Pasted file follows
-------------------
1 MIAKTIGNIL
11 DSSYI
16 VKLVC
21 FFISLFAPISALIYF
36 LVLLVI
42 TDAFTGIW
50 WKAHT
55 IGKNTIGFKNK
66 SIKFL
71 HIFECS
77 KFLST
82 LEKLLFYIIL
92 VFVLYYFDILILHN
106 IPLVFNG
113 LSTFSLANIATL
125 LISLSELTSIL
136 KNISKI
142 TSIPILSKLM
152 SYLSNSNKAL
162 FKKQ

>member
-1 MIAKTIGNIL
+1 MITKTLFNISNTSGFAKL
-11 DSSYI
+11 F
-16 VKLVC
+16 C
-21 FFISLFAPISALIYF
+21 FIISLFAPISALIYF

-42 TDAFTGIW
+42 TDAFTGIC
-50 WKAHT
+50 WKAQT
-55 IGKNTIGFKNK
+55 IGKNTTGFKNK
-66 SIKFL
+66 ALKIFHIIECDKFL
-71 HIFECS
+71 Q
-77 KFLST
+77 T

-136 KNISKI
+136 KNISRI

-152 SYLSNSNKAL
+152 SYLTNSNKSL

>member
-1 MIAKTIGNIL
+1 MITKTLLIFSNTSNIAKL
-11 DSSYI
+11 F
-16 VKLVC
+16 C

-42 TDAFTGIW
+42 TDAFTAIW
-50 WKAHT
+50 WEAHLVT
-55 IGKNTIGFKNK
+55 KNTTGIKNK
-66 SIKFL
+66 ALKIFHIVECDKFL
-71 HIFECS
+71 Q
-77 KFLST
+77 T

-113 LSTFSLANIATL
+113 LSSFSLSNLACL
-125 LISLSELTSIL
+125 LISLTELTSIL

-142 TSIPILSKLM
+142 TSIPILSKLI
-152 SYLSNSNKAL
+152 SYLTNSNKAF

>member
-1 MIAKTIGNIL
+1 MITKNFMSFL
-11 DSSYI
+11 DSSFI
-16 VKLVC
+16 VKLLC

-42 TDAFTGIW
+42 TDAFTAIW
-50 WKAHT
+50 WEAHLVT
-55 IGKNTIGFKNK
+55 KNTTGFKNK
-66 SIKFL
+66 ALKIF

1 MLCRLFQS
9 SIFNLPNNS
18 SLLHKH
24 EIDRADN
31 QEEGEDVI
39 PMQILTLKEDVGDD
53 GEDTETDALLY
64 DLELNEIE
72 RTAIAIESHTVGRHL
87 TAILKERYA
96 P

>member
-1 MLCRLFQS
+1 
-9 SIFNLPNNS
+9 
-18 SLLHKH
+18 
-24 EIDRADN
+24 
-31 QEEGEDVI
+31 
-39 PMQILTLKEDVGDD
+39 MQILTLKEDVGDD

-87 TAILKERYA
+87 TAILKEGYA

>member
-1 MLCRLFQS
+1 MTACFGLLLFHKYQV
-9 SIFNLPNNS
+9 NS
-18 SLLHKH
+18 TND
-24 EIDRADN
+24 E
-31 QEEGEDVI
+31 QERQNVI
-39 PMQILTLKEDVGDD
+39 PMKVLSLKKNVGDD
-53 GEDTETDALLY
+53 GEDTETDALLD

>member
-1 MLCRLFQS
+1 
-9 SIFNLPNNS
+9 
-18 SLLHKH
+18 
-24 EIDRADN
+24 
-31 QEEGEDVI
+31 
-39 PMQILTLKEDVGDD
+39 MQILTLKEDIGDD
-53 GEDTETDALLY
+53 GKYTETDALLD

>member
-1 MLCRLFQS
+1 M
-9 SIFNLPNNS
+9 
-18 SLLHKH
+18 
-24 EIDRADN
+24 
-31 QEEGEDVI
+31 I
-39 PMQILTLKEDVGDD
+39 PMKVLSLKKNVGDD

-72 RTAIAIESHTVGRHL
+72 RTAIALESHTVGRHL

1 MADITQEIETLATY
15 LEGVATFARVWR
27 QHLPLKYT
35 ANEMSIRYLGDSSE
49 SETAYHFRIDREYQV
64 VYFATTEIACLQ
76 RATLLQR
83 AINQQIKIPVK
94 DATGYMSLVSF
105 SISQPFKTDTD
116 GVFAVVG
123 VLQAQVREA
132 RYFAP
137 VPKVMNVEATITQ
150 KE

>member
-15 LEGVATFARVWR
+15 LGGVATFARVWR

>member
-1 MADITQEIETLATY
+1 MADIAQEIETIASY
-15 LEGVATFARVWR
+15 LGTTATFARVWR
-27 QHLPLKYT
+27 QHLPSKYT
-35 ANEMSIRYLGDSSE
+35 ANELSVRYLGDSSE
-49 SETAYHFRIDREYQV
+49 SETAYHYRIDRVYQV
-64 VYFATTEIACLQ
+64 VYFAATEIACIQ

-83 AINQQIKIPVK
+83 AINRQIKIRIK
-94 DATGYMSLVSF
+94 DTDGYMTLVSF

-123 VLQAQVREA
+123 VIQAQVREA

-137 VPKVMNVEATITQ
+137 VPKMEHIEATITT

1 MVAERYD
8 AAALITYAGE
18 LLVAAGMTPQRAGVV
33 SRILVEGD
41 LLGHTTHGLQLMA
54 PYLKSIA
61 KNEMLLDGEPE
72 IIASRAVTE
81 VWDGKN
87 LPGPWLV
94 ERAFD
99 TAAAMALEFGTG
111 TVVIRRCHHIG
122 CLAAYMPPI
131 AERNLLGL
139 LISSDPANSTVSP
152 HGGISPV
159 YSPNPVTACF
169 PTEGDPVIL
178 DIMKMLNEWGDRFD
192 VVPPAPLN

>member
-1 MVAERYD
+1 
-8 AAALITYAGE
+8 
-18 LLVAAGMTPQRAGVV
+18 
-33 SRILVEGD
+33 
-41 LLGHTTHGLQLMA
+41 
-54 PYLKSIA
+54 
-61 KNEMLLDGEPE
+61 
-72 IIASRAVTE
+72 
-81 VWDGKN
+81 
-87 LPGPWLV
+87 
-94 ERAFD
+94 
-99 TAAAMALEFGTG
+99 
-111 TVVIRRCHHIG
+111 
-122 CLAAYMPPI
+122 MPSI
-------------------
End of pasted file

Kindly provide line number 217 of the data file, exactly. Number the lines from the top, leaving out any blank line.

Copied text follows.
178 DIMKMLNEWGDRFD